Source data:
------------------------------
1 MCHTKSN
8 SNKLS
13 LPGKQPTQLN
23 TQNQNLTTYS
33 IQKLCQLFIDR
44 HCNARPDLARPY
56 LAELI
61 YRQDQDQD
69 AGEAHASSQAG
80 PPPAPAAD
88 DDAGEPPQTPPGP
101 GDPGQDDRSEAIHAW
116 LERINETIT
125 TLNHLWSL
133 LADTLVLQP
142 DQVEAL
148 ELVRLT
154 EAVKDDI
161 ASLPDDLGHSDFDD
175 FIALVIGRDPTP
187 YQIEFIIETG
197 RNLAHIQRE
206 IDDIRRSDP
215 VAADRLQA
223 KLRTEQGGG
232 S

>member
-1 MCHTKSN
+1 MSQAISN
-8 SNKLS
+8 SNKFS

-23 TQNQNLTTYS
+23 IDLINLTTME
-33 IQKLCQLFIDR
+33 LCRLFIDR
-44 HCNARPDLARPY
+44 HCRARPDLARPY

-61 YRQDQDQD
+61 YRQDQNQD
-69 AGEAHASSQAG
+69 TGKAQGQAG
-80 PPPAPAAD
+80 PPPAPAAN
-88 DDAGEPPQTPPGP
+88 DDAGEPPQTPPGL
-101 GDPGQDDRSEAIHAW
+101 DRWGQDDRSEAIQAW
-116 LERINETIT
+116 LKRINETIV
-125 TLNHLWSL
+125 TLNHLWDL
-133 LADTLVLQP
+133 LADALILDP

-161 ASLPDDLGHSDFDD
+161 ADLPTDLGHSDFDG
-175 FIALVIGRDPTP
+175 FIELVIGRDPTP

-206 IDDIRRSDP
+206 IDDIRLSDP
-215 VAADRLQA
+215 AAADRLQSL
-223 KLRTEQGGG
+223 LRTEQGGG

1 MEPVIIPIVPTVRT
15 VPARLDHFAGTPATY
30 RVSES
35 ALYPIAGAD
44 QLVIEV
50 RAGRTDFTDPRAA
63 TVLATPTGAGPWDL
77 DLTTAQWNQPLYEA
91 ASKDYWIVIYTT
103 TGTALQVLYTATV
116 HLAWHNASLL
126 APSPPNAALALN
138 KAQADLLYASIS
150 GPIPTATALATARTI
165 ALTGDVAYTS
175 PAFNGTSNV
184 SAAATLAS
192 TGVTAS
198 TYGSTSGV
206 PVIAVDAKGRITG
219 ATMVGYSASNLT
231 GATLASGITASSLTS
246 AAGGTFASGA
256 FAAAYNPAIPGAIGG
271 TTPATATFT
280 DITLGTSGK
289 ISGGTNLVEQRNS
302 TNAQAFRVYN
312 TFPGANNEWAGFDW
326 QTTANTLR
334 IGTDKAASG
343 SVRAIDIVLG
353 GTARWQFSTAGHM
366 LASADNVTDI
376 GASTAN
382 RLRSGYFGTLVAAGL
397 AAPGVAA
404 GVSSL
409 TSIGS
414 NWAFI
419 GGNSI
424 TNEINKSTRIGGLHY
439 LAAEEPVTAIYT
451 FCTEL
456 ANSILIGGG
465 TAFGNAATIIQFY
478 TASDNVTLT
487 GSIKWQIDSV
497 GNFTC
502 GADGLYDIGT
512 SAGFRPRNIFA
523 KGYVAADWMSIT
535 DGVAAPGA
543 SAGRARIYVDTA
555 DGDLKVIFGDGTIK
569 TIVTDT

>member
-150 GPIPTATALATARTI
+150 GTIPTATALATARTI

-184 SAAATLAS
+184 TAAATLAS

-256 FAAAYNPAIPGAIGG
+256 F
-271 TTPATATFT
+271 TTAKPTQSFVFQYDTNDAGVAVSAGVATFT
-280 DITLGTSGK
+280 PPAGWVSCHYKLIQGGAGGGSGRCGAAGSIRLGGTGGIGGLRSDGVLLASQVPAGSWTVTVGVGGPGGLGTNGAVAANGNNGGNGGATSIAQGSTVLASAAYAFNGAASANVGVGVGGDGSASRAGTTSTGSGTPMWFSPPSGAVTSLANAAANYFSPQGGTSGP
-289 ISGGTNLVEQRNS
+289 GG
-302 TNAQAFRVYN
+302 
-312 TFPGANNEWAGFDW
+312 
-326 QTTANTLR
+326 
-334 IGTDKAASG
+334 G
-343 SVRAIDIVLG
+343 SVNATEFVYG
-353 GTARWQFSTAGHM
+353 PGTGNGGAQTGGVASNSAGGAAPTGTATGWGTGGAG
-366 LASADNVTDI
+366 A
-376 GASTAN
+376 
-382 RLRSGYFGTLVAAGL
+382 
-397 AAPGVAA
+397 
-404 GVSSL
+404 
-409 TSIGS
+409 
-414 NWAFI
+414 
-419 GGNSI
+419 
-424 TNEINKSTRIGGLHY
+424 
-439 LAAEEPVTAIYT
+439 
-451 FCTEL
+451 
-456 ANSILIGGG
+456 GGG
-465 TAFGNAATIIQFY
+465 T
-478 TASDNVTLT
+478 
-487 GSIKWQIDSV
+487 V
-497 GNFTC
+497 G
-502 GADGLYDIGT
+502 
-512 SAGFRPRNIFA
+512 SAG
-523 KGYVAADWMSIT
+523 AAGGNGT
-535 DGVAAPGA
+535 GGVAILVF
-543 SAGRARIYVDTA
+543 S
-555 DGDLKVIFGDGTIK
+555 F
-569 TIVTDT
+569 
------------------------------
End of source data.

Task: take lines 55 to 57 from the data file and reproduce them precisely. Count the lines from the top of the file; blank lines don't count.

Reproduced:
+161 ADLPTDLGHSDFDG
-175 FIALVIGRDPTP
+175 FIELVIGRDPTP